Sydney Avey

Dynamic Woman — Changing Times

A Grief That Has No Words

Jul 31, 2015 | Faith, Family | 8 comments


Victoria’s garden

In times of grief, no words adequately describe the event that has caused our pain and how we are changed by what has occurred. “I have no words,” we say to each other. Then we struggle to find the right words that will help us make sense of the insensible.

Insensible is a good word to start with. On July 4th, our daughter-in-law set herself free from the pain of depression by taking her life. The violence of her unexpected departure rendered her family, friends, and community incapable of perceiving the reality of what she did.

At her memorial service, attended by close to 500 people, friends expressed shock and surprise that someone as loving and giving and seemingly full of joy as she was would do this. What I have heard is that those who suffer from depression may know they are loved, but they can’t feel it.They live with an unbearable emptiness inside that few are willing or able to articulate.

During her service, a theme emerged that Pastor Andy Lewis was able to lay before us: Beauty and Brokenness. In acknowledging what was beautiful about our beloved Victoria, we do not want to gloss over what was broken. It is a brokenness we all share in some form or other.

Every morning my husband and I wake up and check in with each other about how we are feeling. This morning’s conversation started like this:

Me: “I feel like I have broken apart and been put back together, but not everything is in right place.”

He: “Yeah, I feel like parts of me are missing. They are scattered all over the floor.”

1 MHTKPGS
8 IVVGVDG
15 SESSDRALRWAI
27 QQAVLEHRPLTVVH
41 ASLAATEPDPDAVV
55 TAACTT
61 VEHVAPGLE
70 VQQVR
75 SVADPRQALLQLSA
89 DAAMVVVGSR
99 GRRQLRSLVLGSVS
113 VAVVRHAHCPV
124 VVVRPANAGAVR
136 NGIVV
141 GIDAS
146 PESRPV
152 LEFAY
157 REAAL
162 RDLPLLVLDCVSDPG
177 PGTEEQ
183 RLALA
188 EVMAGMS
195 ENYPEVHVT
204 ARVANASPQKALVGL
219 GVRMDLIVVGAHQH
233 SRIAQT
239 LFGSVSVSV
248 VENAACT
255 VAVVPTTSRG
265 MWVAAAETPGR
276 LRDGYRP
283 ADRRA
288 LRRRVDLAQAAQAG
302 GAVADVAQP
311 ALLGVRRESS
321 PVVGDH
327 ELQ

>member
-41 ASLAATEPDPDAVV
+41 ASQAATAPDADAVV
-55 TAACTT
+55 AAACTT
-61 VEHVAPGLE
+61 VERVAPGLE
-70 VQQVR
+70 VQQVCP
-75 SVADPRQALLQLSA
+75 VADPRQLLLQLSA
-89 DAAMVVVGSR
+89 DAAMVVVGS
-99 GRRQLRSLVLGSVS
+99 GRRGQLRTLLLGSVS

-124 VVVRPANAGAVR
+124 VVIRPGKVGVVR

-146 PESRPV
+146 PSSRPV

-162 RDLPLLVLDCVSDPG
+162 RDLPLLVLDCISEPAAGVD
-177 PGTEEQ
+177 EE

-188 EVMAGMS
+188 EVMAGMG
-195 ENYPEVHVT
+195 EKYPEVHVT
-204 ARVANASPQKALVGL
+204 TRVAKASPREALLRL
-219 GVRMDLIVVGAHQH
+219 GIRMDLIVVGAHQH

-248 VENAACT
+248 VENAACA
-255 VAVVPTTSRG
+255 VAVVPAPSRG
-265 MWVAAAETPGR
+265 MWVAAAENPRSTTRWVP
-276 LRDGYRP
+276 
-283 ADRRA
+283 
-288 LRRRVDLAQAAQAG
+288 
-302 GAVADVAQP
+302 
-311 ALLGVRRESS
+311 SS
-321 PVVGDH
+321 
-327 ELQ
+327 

Part of the grieving process is to slow down. If you are grieving, allow the adrenalin that has sustained you through the initial days of dealing with the aftermath to dissipate. We notice that we are operating at half-speed (sort of like our internet service on an Energy Alert day). Thoughts don’t come as easily; we search for words; our responses are slower; we drop things.

praybeadIt seems to me that painful moments give a structure and rhythm to life, like fingers moving across the cruciform beads on the Anglican rosary. (The Anglican rosary was created by a contemplative prayer group in the 1980s) “Have mercy, have mercy,” we cry out or murmur. We are not to seek these moments, but they will come to us. In between the intensity of painful times, the weeks give us interludes of peace and joy. For those, we must look, enjoy, and be grateful.

Be gentle with yourselves, my grieving friends. Allow the Prince of Peace to comfort you and make you whole.


  1. iola

    My prayers are with you, your family and loved ones. I pray for the peace of His presence and love to mend each one tenderly with the knowledge of His Grace and Mercy, as He our Lord and Father holds you gently through this time of grief.

  2. Mary Stewart Anthony

    and so I grieve with you, silently, unable to say what is in my heart.
    we just bow before the Father of Mercies who stores our tears in a bottle.

  3. Pamela Trawick

    Nicely said, Sydney. I recognize every part as what I’m experiencing since my mom’s death on the tenth of this month. I appreciate the way you’re sharing your grief and lift you in my prayers. May God continue blessing you with good memories.

  4. Donna Janke

    There may be no adequate words, but you have done a fairly eloquent job of describing the brokenness of grief. My thoughts and prayers are with you and your family. Remember to be gentle with yourselves.

  5. Lisa Heidrich

    Loved this blog post. My heart aches with yours today. I am sorry for your loss. I can’t even begin to articulate my sorrow, your sadness you must be journeying through. Your words here are eloquent and well thought about. You said many powerful things in a short piece and I think you did an excellent job! Thanks for sharing your heart. I’m praying for you now.

  6. Barbara Haiges

    that was beautiiful Sydney.

  7. Barbara

    Broken apart and scattered covers it well… some days it feels as if someone is hiding some of the pieces.

  8. yosemitesyd

    Thank you all for your comments. My son shared this encouragement on his Facebook page.

    “The deeper the sorrow carves into your being, the more joy you can contain.”
    Pain is inevitable, but misery is optional – Barbara Johnson

    Faith is such a mystery. As we grieve, we also need to be open to joy.


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